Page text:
Last we have a partial, ghostly image of my uncle Henry Cleage. He was the third child born in 1915. He graduated from Wayne State in Detroit and became a lawyer. During WW2 he and his brother Hugh farmed as a conscientious objectors. (Where was Hugh when this picture was taken? Click to read) Henry later left the law and started Cleage Printers where he and Hugh printed far into the night putting out flyers for grocery stores, books of poetry and radical newsletters. He ran for Prosecuting Attorney on the Freedom Now ticket in 1964.  After the 1967 Detroit riot, Henry returned to the law and worked for Neighborhood Legal Services until he retired to Idlewild, MI where he fine tuned his Status Theory. He died in 1996.

The photograph in the boat was taken the day of this picnic, summer of 1919.

picnic cleage

I used news articles, census and other records from ancestry.com to fill in the lives of Evelyn Douglas and Cornelius L. Henderson, who are not related to me.

Speedwell Cavern Postcard
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On The Way Home From Work – 1943

poppy sidewalk
My grandfather, Mershell C. Graham. “On the way home from work 1943”

poppy_the_worker_poemFrom my grandmother Fannie’s scrapbook. “That’s my Shell” 1-25-59.

River Rouge Plant in Dearborn, Michigan.
River Rouge Plant in Dearborn, Michigan.

My grandfather, Mershell C. Graham came to Detroit from Montgomery, Alabama in 1917. He worked on the steamer “Eastern States” as a steward for awhile and then as a stockman in the library at the Ford River Rouge Plant in Dearborn, Michigan until he retired in the 1950s. Although he had a car, he did not drive to work, he caught the bus, first walking to the bus stop and then riding over an hour to get to work.

Unknown Man Walking
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A Remington Noiseless Poem

postcard-4.5inx6.5in-h-front

1185552_10152158205953626_515585218_n
I wrote this poem for the 2013 August Postcard Poetry Challenge and just was reminded of it while reading Crazy as a Cool Fox’s Sepia Saturday post about typewriters.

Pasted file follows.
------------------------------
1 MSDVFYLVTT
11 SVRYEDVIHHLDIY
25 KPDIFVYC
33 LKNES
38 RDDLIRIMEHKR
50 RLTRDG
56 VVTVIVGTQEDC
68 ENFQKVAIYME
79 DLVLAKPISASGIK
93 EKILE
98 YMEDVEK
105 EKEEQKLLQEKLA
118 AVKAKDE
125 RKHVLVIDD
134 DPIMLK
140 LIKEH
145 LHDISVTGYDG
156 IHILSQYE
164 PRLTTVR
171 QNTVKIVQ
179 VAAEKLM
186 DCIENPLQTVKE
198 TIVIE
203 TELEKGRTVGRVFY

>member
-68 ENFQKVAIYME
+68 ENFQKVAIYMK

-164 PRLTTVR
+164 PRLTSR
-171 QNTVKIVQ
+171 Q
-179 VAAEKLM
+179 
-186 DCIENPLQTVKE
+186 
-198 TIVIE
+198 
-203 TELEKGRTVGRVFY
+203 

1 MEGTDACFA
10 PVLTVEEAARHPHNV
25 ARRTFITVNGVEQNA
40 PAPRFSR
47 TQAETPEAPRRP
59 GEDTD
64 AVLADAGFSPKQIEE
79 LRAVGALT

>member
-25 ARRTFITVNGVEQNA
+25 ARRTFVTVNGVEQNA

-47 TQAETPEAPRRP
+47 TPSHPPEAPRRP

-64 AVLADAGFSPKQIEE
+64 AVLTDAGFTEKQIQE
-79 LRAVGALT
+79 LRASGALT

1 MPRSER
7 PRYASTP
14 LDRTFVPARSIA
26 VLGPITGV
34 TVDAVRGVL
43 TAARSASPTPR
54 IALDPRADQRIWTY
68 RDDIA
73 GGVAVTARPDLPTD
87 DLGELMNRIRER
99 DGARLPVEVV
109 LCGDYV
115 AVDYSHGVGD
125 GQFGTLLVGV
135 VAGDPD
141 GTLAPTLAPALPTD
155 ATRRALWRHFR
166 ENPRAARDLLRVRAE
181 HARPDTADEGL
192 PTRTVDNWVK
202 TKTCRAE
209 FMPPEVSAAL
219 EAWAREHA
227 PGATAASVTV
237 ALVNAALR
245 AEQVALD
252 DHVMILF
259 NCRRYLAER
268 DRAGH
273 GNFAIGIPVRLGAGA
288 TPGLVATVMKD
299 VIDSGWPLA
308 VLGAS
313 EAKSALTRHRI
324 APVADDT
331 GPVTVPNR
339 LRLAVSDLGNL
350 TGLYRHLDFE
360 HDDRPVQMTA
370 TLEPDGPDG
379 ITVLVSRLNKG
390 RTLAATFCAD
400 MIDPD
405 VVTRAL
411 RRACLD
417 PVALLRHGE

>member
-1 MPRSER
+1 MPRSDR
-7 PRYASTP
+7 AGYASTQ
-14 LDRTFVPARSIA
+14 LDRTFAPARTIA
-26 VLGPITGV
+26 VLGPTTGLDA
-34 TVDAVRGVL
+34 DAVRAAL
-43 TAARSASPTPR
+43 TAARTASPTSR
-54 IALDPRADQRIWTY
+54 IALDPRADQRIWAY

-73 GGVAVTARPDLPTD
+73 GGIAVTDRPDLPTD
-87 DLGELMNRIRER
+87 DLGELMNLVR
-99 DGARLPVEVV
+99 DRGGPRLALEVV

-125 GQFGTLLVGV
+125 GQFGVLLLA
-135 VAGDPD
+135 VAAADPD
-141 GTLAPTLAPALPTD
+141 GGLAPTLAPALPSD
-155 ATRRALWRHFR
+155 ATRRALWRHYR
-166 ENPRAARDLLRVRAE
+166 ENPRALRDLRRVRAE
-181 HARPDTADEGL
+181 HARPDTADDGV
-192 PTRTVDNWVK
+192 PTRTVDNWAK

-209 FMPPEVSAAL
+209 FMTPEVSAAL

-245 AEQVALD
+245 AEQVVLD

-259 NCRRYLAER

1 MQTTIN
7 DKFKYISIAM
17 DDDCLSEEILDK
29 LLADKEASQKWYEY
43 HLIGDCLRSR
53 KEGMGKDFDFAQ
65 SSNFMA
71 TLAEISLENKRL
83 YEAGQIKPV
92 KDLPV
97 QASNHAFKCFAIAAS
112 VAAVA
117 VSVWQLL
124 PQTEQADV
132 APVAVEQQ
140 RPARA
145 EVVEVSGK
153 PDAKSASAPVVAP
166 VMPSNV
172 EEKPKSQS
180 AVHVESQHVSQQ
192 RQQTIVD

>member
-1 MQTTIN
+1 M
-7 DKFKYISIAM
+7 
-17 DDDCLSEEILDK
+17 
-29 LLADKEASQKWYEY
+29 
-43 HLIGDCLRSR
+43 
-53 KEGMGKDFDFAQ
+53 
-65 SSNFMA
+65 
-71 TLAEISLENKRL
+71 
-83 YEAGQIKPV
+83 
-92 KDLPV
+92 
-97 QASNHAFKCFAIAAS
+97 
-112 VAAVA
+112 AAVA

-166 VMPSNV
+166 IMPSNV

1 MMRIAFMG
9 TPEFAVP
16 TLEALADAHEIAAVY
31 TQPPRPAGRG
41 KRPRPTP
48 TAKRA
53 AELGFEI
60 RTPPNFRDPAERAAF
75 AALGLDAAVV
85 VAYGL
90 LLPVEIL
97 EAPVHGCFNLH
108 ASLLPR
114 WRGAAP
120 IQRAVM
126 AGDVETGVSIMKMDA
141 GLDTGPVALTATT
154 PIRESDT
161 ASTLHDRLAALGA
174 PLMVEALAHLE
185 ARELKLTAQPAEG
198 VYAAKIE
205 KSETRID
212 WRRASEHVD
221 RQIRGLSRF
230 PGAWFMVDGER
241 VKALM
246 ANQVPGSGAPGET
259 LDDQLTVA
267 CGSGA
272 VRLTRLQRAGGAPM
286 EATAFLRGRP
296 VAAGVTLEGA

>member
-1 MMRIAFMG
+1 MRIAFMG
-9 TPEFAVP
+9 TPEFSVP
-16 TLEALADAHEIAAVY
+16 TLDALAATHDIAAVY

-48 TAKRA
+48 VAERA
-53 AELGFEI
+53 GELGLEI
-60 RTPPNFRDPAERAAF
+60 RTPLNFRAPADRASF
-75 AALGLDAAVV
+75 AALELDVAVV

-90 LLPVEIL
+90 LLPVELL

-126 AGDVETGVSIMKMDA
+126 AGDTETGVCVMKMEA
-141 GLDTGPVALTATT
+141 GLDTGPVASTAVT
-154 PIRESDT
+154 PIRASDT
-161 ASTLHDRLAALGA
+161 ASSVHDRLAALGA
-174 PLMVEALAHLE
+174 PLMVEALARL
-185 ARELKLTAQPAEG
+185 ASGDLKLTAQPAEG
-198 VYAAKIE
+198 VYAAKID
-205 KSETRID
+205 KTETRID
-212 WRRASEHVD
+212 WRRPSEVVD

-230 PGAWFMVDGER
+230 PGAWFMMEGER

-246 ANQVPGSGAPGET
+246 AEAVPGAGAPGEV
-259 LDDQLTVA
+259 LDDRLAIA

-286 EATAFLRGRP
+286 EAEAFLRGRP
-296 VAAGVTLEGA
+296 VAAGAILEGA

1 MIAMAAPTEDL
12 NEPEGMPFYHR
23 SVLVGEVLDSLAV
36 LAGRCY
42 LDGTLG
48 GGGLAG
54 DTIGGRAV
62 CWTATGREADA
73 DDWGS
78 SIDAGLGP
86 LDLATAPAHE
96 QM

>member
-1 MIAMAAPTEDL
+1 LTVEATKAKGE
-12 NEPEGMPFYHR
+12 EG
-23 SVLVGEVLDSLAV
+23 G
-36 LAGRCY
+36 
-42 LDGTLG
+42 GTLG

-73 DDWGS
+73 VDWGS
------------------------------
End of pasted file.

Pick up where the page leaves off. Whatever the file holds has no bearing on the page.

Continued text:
“I think getting a card that had been through a typewriter would be pretty cool.” Paul Nelson

Typing poetry straight out of my mind

to the card on this Remington noiseless

model seven is no easy task.

From a flea market to my daughter to me.

I don’t remember by mother’s underwood

being so stiff and LOUD and slow.  So

slow. I typed 36 words a minute on that

one. I type 80 words on my computer. Lucky

to type 3 words a minute here.  I took typing

in high school. Do not

remember 1 day in class.  Typed papers for

Seydou and for newsletters and after the ’67

Detroit, typed on an electric. At the

library typed index cards on a selectric, the

ball going round and across fast and smoth.

smooth, two oos. not

like this soundless/noiseless/LOUD Remington

noiseless model seven.  Let us not even consid

corrections. er.

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Three Generations

cleages3generationsThree generations of my Cleages. Front left is Henry, with Louis behind him, center is my father, Albert B. front right is Hugh. Behind Hugh is my great grandmother Celia Rice Cleage Sherman. Back left is my grandmother Pearl Reed Cleage holding baby Barbara Cleage Martin. This photograph was taken about 1921 somewhere around Detroit, Michigan, perhaps on Belle Isle.  My grandfather took the photo. There is another from the same day with him in the photo taken by my grandmother.

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Belle Isle 1947

deedee & MV at scott statueHere is a photograph of my cousin Dee Dee and her mother Mary V. Graham Elkins taken on Belle Isle in 1947. At first I thought the fuzzy black spot on the lower right was an ink spot, but when I looked closer I saw it was a little dog.  Dee Dee is looking down at it a bit apprehensively.